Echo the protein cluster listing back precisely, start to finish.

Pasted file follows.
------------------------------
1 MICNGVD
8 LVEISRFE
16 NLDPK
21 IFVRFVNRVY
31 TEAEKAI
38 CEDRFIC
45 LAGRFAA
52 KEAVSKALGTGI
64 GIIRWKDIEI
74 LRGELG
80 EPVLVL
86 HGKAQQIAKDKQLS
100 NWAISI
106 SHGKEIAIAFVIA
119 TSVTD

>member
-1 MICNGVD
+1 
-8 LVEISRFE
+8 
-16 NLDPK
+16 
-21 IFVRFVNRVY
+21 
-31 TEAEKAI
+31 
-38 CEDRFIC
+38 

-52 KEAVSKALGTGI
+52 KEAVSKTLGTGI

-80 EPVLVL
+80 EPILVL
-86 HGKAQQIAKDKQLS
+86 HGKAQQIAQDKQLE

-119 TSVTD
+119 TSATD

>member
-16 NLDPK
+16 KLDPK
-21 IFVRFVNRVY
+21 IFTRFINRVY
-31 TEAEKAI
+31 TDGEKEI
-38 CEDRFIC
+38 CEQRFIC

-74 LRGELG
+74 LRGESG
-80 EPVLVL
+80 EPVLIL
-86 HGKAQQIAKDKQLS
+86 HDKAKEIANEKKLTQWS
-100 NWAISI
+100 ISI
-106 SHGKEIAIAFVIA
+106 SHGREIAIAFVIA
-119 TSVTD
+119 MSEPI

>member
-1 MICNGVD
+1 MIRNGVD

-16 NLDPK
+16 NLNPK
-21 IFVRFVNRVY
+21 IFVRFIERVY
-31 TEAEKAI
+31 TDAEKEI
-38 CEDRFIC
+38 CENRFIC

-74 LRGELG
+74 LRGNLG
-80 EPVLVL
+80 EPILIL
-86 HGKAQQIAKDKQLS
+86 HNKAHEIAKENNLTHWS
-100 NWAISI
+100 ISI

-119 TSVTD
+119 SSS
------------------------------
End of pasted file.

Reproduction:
1 MICNGVD
8 LVEISRFE
16 NLDPK
21 IFVRFVNRVY
31 TEAEKAI
38 CEDRFIC
45 LAGRFAA
52 KEAVSKALGTGI
64 GIIRWKDIEI
74 LRGELG
80 EPVLVL
86 HGKAQQIAKDKQLS
100 NWAISI
106 SHGKEIAIAFVIA
119 TSVTD

>member
-1 MICNGVD
+1 
-8 LVEISRFE
+8 
-16 NLDPK
+16 
-21 IFVRFVNRVY
+21 
-31 TEAEKAI
+31 
-38 CEDRFIC
+38 

-52 KEAVSKALGTGI
+52 KEAVSKTLGTGI

-80 EPVLVL
+80 EPILVL
-86 HGKAQQIAKDKQLS
+86 HGKAQQIAQDKQLE

-119 TSVTD
+119 TSATD

>member
-16 NLDPK
+16 KLDPK
-21 IFVRFVNRVY
+21 IFTRFINRVY
-31 TEAEKAI
+31 TDGEKEI
-38 CEDRFIC
+38 CEQRFIC

-74 LRGELG
+74 LRGESG
-80 EPVLVL
+80 EPVLIL
-86 HGKAQQIAKDKQLS
+86 HDKAKEIANEKKLTQWS
-100 NWAISI
+100 ISI
-106 SHGKEIAIAFVIA
+106 SHGREIAIAFVIA
-119 TSVTD
+119 MSEPI

>member
-1 MICNGVD
+1 MIRNGVD

-16 NLDPK
+16 NLNPK
-21 IFVRFVNRVY
+21 IFVRFIERVY
-31 TEAEKAI
+31 TDAEKEI
-38 CEDRFIC
+38 CENRFIC

-74 LRGELG
+74 LRGNLG
-80 EPVLVL
+80 EPILIL
-86 HGKAQQIAKDKQLS
+86 HNKAHEIAKENNLTHWS
-100 NWAISI
+100 ISI

-119 TSVTD
+119 SSS